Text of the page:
Significance and Use
4.1 This guide provides a method to determine the thermal performance of low-density blanket-type insulation. It may be used for the purposes of quality assurance, certification, or research.
4.2 The thermal resistance of low-density insulation depends significantly on the density, the thickness, and thermal conductivity. Typical low-density, mineral-fiber insulation for buildings may vary in density from one specimen to the next.
4.3 Thermal tests are time-consuming in comparison with density and thickness measurements. Low-density insulation material is produced in large quantities. A typical lot would be a truckload or the amount necessary to insulate a house.
4.4 The relatively low unit cost of this product and the relatively high cost of thermal resistance testing makes it cost-effective to test only a small percentage of the product area. It is recommended that there be a determination of the density that is representative of a lot by the measurement of the average density of a statistically representative sampling.
4.5 A fewer number of thermal measurements are then made to determine the apparent thermal conductivity at the previously determined representative density. The essential significance of this guide is that a large lot of variable material is best characterized by: (a) determining the representative density, and by (b) determining the thermal property at this representative density with a small number of thermal measurements.
4.6 Building insulation products are commonly manufactured in thicknesses ranging from 19 to 330 mm (0.75 to 13 in.) inclusive. Experimental work has verified that there is a dependence of λapp on thickness for some low density materials.
4.7 The upper limit of test thickness for specimens evaluated using Test Methods , , and is established based upon the apparatus design, overall dimensions, expected thermal resistivity level and desired target accuracy. The testing organization is responsible for applying these restrictions when evaluating a product to ensure that the results meet applicable product labels and any existing regulatory requirements (. )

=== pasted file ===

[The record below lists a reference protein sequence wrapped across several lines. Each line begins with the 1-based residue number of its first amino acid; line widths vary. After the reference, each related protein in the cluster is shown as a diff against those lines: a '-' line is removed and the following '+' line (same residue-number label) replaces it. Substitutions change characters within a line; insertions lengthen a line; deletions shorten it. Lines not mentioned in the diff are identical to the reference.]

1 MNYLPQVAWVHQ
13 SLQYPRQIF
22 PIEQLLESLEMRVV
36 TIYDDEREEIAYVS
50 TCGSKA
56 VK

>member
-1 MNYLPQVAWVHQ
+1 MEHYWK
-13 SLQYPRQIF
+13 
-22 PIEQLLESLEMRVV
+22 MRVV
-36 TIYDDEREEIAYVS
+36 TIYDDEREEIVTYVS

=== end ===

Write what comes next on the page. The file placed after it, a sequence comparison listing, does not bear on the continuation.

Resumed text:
4.8 Extrapolation of the apparent thermal conductivity or the thermal resistance beyond the ranges of thickness or density of products tested is not valid.
1.1 This guide describes the calculation and interpolation of a thermal resistance value for low-density blanket-type insulation material at a particular density and thickness having been selected as representative of the product. It requires measured values of this average density and thickness, as well as apparent thermal conductivity values determined by either Test Method , , or .
1.2 This guide applies to a density range for mineral-fiber material of roughly 6.4 to 48 kg/m3 (0.4 to 3.0 lb/ft3). It is primarily intended to apply to low-density, mineral-fiber mass insulation batts and blankets, exclusive of any membrane facings. Apparent thermal conductivity data for these products are commonly reported at a mean temperature of 23.9°C (75°F) and a hot-to-cold plate temperature difference of 27.8°C (50°F) or 22.2°C (40°F).
1.3 This standard does not purport to address all of the safety concerns, if any, associated with its use. It is the responsibility of the user of this standard to establish appropriate safety and health practices and determine the applicability of regulatory limitations prior to use.